"Discover the Truth About 'Spaving' and Your Savings!"

Retailers use a number of marketing ploys to separate you from your money, often by dangling freebies and discounts.

"Discover the Truth About 'Spaving' and Your Savings!"
10 May 2024, 12:19 PM
twitter icon sharing
facebook icon sharing
instagram icon sharing
youtube icon sharing
telegram icon sharing
icon sharing
Spaving: Are You Really Saving Money?

Buy one, get one free! Spend more to get free shipping! Save 10% with this special discount code! They're the kind of sales pitches consumers often find impossible to resist. Yet spending money to save it — or "spaving," as the practice has come to be called, rarely benefits the consumer. Instead, retailers' clever marketing ploys convince consumers they're getting a deal, when often they're just overspending.

In short, buyer beware, experts warn.

"I understand the appeal of getting to checkout and a notification pops up saying spend $10 more to get some perk," LendingTree senior economist Jacob Channel told CBS MoneyWatch. "But 90% of the time, when you break it down, it doesn't make sense. You're not actually saving money if you are spending more of it."

Deal or no deal?

A number of common marketing offers dangle the lure of savings — provided that you splash enough cash. They include:

  • Receiving a "free" gift for spending above a certain amount
  • Qualifying for free shipping by spending enough
  • Taking advantage of a buy one, get one offer
  • Purchasing extra items to use a coupon or discount code
  • Subscribing to a service to qualify for a discount

If these tactics sound familiar, it's because they're widely used by a range of retailers, from grocery chains to clothing stores.

To be sure, there's nothing illegal or even especially underhanded about such offers — merchants are in the business of making money, after all, while consumers bear some responsibility for determining if a deal is worthwhile.

By the same token, it's also on shoppers to be alert to sales gimmicks that subtly nudge them to overspend.

"Retailers have always known this trick, and they're really good at what they do," personal finance expert Rachel Cruze told CBS MoneyWatch. "They know that if we put a sale on or offer free shipping if you spend 'X' amount, you'll spend more money. Psychologically, they're good at knowing how to entice people."

Why shoppers fall for it

But why do consumers fall into the trap of spending more in the name of saving? Part of it often comes to FOMO, or the fear of missing out, on a limited-time sale or other purported bargain, money coach Nicole Victoria told CBS MoneyWatch.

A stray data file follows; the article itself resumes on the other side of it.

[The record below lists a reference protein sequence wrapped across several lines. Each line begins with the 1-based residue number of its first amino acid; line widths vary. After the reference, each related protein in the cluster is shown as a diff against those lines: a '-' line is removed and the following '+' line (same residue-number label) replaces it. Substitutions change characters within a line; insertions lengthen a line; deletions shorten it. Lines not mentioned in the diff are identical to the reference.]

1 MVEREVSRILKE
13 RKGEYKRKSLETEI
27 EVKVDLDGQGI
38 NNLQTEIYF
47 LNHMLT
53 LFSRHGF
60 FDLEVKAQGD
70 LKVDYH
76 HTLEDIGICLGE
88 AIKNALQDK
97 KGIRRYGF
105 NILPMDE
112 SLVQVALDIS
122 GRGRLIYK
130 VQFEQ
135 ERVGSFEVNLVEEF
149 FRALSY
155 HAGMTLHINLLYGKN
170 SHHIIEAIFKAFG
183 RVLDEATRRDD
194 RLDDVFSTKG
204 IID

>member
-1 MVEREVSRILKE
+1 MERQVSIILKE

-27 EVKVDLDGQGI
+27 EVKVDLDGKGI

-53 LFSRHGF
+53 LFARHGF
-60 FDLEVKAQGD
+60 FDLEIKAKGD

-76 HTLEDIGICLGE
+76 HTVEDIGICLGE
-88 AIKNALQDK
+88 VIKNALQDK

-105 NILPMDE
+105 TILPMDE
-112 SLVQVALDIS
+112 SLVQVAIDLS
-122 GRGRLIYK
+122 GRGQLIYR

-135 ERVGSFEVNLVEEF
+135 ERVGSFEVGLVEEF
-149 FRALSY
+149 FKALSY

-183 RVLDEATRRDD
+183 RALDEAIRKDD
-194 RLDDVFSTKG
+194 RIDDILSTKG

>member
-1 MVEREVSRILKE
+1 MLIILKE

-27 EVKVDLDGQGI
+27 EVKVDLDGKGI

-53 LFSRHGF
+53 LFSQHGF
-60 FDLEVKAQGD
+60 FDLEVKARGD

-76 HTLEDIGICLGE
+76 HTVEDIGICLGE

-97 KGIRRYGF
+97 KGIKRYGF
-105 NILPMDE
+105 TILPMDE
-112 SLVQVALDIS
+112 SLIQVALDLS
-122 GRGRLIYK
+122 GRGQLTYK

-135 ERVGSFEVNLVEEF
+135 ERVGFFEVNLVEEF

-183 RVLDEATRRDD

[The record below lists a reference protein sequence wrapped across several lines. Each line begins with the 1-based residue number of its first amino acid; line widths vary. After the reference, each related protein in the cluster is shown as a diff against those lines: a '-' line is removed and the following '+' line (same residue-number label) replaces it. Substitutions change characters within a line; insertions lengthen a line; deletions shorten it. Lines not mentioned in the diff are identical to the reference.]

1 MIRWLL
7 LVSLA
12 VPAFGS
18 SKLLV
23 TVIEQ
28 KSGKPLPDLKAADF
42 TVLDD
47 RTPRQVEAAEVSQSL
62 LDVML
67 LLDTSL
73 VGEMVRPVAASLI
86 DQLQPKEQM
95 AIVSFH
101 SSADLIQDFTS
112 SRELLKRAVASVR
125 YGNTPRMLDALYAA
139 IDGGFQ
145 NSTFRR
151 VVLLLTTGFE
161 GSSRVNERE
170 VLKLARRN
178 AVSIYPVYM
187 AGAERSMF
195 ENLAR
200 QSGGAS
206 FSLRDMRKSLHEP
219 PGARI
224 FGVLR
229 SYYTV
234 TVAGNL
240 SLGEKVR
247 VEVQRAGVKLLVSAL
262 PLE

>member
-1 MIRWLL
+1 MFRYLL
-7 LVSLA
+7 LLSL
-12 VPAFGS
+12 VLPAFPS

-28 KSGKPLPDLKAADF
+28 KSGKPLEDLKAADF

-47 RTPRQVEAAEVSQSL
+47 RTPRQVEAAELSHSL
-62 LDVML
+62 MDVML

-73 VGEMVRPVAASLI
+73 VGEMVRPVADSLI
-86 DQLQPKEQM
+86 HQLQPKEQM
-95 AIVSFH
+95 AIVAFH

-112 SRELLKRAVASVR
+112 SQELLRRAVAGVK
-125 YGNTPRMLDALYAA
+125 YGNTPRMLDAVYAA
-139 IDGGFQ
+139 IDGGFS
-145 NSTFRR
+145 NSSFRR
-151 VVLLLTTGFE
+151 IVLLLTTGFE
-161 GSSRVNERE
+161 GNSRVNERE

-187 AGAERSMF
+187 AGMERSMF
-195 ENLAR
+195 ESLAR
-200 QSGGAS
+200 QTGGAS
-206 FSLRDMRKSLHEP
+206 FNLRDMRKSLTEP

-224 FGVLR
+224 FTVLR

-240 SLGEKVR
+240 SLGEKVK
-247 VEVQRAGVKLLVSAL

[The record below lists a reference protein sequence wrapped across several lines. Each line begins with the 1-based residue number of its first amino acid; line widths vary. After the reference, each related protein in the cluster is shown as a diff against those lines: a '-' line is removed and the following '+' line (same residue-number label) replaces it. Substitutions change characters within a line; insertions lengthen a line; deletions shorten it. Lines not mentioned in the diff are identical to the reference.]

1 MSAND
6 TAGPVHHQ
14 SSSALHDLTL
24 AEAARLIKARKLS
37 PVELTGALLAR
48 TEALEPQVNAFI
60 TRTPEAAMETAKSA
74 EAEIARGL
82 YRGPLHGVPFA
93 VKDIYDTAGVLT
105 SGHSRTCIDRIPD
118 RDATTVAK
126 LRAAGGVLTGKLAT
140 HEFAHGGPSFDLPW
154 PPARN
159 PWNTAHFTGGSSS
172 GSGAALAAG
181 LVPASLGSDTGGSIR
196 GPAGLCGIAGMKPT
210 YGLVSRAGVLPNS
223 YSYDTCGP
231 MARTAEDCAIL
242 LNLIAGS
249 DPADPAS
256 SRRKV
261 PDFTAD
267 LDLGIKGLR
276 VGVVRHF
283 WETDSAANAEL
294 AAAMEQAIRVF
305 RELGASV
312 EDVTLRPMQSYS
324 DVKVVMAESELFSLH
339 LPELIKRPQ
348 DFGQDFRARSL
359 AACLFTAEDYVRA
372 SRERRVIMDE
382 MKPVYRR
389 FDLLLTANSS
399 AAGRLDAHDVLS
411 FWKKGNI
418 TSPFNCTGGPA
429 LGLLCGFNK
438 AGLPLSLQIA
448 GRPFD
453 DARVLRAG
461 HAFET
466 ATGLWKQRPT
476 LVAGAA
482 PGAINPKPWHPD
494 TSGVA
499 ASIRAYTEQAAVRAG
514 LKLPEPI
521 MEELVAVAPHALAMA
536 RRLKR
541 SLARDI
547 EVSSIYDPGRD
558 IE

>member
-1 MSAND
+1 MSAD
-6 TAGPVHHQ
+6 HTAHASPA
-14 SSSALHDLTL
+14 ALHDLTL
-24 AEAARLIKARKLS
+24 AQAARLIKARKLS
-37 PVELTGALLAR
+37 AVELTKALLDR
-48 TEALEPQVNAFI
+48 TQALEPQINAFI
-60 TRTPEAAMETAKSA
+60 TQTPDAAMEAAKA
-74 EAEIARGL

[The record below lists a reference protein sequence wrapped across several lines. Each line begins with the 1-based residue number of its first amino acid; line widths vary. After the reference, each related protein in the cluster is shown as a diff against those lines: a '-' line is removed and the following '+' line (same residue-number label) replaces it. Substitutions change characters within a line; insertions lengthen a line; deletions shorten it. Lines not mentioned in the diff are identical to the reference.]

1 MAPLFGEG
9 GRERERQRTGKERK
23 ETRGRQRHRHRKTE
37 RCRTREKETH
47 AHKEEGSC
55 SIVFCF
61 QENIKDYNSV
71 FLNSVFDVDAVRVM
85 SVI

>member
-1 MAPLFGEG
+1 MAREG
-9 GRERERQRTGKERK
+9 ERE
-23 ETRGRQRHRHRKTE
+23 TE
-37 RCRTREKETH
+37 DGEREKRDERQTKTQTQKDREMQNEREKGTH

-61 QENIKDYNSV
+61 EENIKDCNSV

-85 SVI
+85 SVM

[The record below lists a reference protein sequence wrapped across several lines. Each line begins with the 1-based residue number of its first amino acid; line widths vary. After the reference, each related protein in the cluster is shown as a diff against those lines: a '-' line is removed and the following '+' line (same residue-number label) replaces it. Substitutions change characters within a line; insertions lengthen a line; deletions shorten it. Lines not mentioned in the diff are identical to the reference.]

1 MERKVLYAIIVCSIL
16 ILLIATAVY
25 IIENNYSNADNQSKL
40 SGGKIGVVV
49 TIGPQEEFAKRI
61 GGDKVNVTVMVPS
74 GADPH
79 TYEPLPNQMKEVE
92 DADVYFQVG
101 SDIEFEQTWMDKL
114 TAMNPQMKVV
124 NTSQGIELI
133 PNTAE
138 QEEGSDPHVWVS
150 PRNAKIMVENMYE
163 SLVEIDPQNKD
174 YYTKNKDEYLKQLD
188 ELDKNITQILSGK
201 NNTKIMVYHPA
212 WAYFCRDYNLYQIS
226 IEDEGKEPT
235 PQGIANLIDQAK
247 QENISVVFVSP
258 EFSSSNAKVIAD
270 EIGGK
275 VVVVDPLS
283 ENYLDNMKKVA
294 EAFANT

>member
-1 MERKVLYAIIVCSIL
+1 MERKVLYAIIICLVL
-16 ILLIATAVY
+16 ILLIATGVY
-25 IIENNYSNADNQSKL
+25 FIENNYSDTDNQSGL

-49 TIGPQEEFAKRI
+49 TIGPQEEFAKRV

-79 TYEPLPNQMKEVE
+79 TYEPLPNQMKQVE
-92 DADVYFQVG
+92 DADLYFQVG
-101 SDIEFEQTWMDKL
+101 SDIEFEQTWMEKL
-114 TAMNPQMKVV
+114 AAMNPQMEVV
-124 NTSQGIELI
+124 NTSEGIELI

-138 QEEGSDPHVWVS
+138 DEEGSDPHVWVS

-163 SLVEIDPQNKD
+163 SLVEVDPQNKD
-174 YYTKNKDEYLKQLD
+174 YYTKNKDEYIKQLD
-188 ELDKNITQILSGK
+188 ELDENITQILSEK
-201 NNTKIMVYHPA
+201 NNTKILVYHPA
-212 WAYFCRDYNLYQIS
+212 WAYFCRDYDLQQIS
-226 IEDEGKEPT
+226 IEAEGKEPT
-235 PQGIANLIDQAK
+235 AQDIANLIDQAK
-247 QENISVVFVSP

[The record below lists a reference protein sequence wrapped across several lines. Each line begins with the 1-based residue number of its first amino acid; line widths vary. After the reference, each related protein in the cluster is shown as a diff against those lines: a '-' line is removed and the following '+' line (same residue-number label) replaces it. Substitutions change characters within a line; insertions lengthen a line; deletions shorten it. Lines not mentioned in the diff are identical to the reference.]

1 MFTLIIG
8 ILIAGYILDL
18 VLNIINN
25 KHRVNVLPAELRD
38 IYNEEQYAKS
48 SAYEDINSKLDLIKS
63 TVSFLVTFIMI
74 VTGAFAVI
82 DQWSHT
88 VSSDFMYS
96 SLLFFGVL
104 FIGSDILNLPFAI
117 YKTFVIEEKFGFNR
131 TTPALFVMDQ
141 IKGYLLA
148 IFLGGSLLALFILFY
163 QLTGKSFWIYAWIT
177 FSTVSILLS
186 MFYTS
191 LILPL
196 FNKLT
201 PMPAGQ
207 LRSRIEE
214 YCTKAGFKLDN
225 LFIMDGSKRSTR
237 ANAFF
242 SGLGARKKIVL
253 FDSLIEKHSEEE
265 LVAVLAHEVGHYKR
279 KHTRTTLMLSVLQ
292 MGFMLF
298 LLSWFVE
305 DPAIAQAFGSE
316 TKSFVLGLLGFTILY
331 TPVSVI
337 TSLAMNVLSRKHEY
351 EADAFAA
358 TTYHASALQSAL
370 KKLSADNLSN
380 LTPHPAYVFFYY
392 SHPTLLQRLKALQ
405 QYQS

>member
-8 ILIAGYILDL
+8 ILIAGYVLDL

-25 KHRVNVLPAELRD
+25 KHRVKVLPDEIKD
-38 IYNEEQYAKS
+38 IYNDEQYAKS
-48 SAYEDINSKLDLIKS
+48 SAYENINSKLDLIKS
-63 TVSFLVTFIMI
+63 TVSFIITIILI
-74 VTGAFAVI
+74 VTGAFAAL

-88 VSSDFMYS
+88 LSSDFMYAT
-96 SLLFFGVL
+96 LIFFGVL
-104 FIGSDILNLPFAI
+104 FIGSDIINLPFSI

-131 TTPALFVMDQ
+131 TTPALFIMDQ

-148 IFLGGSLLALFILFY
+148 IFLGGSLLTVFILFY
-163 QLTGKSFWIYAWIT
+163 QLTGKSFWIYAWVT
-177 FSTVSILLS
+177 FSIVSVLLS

"It's about loss-aversion, or the perception of loss," she told CBS MoneyWatch. "You feel like you're losing money by paying for shipping, and you've invested time and resources into filling up your shopping cart, so you'd rather gain something more." 

Spaving, the act of spending money to save money, can sometimes backfire. While it may seem like a good idea to take advantage of deals and discounts, it can lead to wasteful spending. For example, purchasing large quantities of perishable goods that may go to waste or buying items on impulse that you don't really need can be harmful to your finances.

To avoid falling into the trap of spaving, experts recommend sticking to your original shopping list and ignoring distractions like flashy deals and promotions. It's important to remember that retailers use tactics like "buy one, get one" offers to encourage you to spend more than you intended. By staying focused on your needs and not giving in to impulse buys, you can avoid unnecessary expenses and credit card debt.

How to avoid spaving

One key strategy is to be mindful of the retailer's goal to maximize revenue, rather than helping you save money. By keeping this in mind, you can resist the urge to overspend in pursuit of discounts or rewards. Here are some additional tips for staying on track with your budget:

  • Stick to your budget. Create a budget before shopping and stick to it to avoid overspending.
  • Avoid saving your credit card information online. By not storing payment details on retail websites, you can prevent impulse purchases.
  • Opt out of marketing emails. Unsubscribe from promotional emails to reduce temptation and avoid unnecessary spending.
  • Take time to think. Implement a 24-hour waiting period before making impulse buys to ensure they are necessary.